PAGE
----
Firms in Zim­babwe in­no­vate to sur­vive

The Star Late Edition - - BUSINESS NEWS - Tawanda Karombo

COM­PA­NIES in Zim­babwe are now in­vest­ing in new lines that can pro­duce smaller pack­ages for man­u­fac­tured prod­ucts as cash con­tin­ues to dry up, with ex­ec­u­tives from food­stuffs man­u­fac­turer Nestlé say­ing con­di­tions in the econ­omy have ne­ces­si­tated this.

Zim­babwe con­tin­ues to be af­fected by low pro­duc­tiv­ity, with man­u­fac­tur­ing ca­pac­ity still be­low 50 per­cent ac­cord­ing to a sur­vey by the Con­fed­er­a­tion of Zim­babwe In­dus­tries. Al­though the coun­try has in­sti­tuted re­stric­tions on im­ports from coun­tries such as South Africa, Zam­bia and Mozam­bique, some for­eign goods are still find­ing their way on mar­kets in the coun­try.

Most of the fin­ished goods still be­ing im­ported into Zim­babwe in­clude bev­er­ages, sugar, rice, chicken and cook­ing oil among oth­ers. This has been bleed­ing lo­cal man­u­fac­tur­ers, ac­cord­ing to Kip­son Gun­dani, an econ­o­mist at the Buy Zim­babwe pres­sure and lobby group.

“Man­u­fac­tur­ers are still bat­tling im­ports de­spite the re­stric­tions that were in­tro­duced last year through Statu­tory In­stru­ment 64 of 2016,” he said.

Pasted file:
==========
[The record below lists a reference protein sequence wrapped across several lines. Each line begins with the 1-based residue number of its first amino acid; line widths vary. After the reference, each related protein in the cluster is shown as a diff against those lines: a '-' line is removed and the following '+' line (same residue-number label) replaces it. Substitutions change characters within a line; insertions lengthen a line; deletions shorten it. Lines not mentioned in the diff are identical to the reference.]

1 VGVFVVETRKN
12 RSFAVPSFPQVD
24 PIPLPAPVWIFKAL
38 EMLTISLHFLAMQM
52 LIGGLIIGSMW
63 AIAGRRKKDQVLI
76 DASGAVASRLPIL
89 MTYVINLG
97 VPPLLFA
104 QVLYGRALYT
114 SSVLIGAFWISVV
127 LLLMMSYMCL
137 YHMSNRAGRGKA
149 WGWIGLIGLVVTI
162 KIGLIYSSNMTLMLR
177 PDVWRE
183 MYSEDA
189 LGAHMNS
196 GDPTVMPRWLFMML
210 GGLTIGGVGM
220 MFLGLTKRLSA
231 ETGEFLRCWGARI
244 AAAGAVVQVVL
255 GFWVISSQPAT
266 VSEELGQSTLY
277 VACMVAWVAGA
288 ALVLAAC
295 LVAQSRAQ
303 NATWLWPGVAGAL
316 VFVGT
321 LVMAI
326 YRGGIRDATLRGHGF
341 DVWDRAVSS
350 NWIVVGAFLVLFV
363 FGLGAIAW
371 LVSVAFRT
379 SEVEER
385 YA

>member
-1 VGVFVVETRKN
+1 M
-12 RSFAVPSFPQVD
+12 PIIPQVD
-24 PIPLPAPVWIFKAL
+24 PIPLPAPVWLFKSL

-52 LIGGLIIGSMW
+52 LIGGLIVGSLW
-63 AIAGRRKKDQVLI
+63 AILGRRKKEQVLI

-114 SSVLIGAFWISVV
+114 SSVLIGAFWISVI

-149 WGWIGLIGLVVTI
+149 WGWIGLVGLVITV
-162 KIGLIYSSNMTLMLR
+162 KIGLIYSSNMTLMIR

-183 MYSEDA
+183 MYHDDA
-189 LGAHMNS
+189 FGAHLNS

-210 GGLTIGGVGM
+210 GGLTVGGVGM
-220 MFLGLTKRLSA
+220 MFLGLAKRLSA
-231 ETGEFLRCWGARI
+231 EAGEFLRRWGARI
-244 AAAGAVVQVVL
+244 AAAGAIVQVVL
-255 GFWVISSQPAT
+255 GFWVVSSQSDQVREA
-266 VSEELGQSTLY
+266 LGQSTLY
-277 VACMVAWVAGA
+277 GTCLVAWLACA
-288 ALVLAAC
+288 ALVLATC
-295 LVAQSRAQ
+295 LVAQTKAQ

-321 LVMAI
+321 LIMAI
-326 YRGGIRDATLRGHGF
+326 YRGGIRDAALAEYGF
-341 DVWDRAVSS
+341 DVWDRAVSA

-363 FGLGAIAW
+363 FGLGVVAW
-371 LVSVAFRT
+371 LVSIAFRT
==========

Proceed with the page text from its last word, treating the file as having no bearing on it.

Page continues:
In a bid to fight the im­ports and to avail bet­ter priced prod­ucts on to the mar­ket. Nestlé Zim­babwe and other man­u­fac­tur­ers are now sell­ing smaller pack­aged prod­ucts that are “cheaper and af­ford­able” in the Zim­bab­wean mar­ket.

Kumbi­rai Kat­sande, the chair­per­son of Nestlé Zim­babwe, said the Swiss com­pany had in­vested in a new “filling and pack­ing line for af­ford­able prod­ucts” as the Zim­bab­wean econ­omy “de­mands that you ei­ther stop and die or you in­no­vate”.

He said the smaller pack­ages would help the com­pany to reach more con­sumers while Ben Ndi­aye, the man­ag­ing di­rec­tor for Nestlé South­ern Africa clus­ter, said his com­pany would also try to ex­port the smaller packed prod­ucts into the re­gion to off­set for­eign cur­rency and cash con­straints the com­pany is facing in Zim­babwe.

“We are lev­er­ag­ing on lo­cal farm­ers who pro­vide us with the milk to pro­duce our prod­ucts. The min­i­mum price we had for our prod­ucts was $1.50 (R19.95), but we were un­able to reach all Zim­bab­weans.”

Econ­o­mists say Zim­bab­wean com­pa­nies are now com­ing up with sur­vival strate­gies as the head­winds con­tinue to buf­fet the econ­omy and in­comes con­tinue to de­cline.

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